df <- df %>% mutate(sex = replicate(n,sample(c("m","f","u"), size=1, replace=TRUE, prob=c(.75,.20,.05))),
smoker = replicate(n,sample(c("n","s","u"), size=1, replace=TRUE, prob=c(.85,.1,.05))),
# mix of business for benefit_period, waiting_period, occupation taken from industry presentation
benefit_period = replicate(n,sample(c("a65","2yr","5yr"), size=1, replace=TRUE, prob=c(.76,.12,.12))),
waiting_period = replicate(n,sample(c("14d","30d","90d","720d"), size=1, replace=TRUE, prob=c(.04,.7,.15,.11))),
occupation = replicate(n,sample(c("prof","sed","techn","blue","white"), size=1, replace=TRUE, prob=c(.4,.2,.2,.1,.1))),
# age and policy year correlated; age normally distributed around 40 + policy_year (where policy_year is distributed around 5 years), floored at 25, capped at 60
age = round(pmax(pmin(rnorm(n,mean = 40+policy_year, sd = 5),60),25),0),
# sum_assured, age and occupation are correlated; sum assured normally distributed around some mean (dependent on age rounded to 10 and on occupation), floored at 500
sum_assured = 
  round(
    pmax(
      rnorm(n,mean = (round(age,-1)*100+ 1000) * 
      case_when(occupation %in% c("white","prof") ~ 1.5, occupation %in% c("sed") ~ 1.3 , TRUE ~ 1), 
      sd = 2000),500),
      0)
  )
# generate 3 years of exposure for the 200k policies => assume no lapses or new business
df2 <- df %>% mutate(cal_year=cal_year+1,policy_year=policy_year+1,age=age+1)
df3 <- df2 %>% mutate(cal_year=cal_year+1,policy_year=policy_year+1,age=age+1)
df <- rbind(df,df2,df3)

Expected claim rate#

Set p values from which to simulate claims. The crude p values below were derived from the Society of Actuaries Analysis of USA Individual Disability Claim Incidence Experience from 2006 to 2014 (SOA, 2019), with some allowance for Australian industry differentials (Ian Welch. 2020).

# by cause, age and sex, based upon polynomials fitted to crude actual rates
# sickness
f_sick_age_m <- function(age) {-0.0000003*age^3 + 0.000047*age^2 - 0.00203*age + 0.02715}
f_sick_age_f <- function(age) {-0.0000002*age^3 + 0.000026*age^2 - 0.00107*age + 0.01550} 	  	 	  
f_sick_age_u <- function(age) {f_sick_age_f(age)*1.2}
f_sick_age   <- function(age,sex) {case_when(sex == "m" ~ f_sick_age_m(age), sex == "f" ~ f_sick_age_f(age), sex == "u" ~ f_sick_age_u(age))}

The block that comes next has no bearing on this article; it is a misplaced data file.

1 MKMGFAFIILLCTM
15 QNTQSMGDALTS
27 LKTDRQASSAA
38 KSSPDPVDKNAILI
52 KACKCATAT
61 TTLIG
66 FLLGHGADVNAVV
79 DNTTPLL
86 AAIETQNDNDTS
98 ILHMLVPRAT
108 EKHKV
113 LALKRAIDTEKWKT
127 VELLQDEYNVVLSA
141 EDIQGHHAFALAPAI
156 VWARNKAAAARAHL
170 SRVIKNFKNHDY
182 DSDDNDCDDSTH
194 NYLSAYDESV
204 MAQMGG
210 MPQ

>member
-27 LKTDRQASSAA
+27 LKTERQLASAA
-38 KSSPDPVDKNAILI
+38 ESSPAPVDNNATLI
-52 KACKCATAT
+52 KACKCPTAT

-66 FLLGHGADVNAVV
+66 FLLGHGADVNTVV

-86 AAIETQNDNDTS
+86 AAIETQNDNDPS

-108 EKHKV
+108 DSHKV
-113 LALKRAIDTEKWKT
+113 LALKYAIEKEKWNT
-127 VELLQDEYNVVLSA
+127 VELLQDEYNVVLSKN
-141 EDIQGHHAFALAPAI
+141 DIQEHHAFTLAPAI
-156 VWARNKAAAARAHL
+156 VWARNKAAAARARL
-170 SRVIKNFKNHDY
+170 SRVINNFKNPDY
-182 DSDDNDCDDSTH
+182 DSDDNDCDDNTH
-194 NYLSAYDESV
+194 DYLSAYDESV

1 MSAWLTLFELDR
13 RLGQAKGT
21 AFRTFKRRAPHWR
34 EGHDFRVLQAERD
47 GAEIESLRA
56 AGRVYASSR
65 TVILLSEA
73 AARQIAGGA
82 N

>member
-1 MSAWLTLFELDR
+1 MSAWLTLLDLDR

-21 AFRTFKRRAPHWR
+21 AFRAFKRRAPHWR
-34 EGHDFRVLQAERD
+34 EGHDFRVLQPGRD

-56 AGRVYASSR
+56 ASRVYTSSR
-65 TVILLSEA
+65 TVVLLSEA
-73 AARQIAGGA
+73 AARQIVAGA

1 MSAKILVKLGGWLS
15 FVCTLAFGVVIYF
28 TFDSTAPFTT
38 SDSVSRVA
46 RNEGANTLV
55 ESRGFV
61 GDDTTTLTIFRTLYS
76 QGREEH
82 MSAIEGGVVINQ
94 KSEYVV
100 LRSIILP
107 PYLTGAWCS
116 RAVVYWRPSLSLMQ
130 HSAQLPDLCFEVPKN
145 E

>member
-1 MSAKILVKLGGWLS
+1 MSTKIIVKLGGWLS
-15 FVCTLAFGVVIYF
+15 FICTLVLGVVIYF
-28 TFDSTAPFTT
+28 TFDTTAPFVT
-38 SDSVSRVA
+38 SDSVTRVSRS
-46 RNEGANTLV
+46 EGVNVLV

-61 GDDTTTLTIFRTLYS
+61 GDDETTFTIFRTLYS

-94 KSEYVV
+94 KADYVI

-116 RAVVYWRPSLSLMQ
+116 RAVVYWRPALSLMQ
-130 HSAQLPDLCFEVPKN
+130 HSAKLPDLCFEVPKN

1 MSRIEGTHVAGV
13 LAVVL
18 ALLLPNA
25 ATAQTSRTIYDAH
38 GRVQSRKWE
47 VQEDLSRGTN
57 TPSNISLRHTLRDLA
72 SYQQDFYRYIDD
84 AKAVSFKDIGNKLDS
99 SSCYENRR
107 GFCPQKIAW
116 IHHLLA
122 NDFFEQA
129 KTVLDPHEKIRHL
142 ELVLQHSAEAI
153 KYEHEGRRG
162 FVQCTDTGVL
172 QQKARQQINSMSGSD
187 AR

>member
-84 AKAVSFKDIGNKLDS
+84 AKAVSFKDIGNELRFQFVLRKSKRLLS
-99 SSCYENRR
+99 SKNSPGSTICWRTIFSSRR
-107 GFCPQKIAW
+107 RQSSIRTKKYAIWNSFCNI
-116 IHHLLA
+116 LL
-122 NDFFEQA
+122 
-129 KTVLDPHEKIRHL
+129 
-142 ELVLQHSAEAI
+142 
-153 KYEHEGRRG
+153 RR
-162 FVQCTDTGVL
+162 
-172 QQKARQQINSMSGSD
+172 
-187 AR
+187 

# accident
f_acc_age_m <- function(age) {-0.00000002*age^3 + 0.000004*age^2 - 0.00020*age + 0.00340}
f_acc_age_f <- function(age) {-0.00000004*age^3 + 0.000007*age^2 - 0.00027*age + 0.00374} 	  	 	  
f_acc_age_u <- function(age) {f_sick_age_f(age)*1.2}
f_acc_age   <- function(age,sex) {case_when(sex == "m" ~ f_acc_age_m(age), sex == "f" ~ f_acc_age_f(age), sex == "u" ~ f_acc_age_u(age))}

# smoker, wp and occ based upon ratio of crude actual rates by category
# occupation adjustment informed by FSC commentary on DI incidence experience
f_smoker   <- function(smoker) {case_when(smoker == "n" ~ 1, smoker == "s" ~ 1.45, smoker == "u" ~ 0.9)}
f_wp   <- function(waiting_period) {case_when(waiting_period == "14d" ~ 1.4, waiting_period == "30d" ~ 1, waiting_period == "90d" ~ 0.3, waiting_period == "720d" ~ 0.2)}
f_occ_sick   <- function(occupation) {case_when(occupation == "prof" ~ 1, occupation == "sed" ~ 1, occupation == "techn" ~ 1, occupation == "blue" ~ 1, occupation == "white" ~ 1)}
f_occ_acc   <- function(occupation) {case_when(occupation == "prof" ~ 1, occupation == "sed" ~ 1, occupation == "techn" ~ 4.5, occupation == "blue" ~ 4.5, occupation == "white" ~ 1)}

# anecdotal allowance for higher rates at larger policy size and for older policies
f_sa_sick <- function(sum_assured) {case_when(sum_assured<=6000 ~ 1, sum_assured>6000 & sum_assured<=10000 ~ 1.1, sum_assured>10000 ~ 1.3)}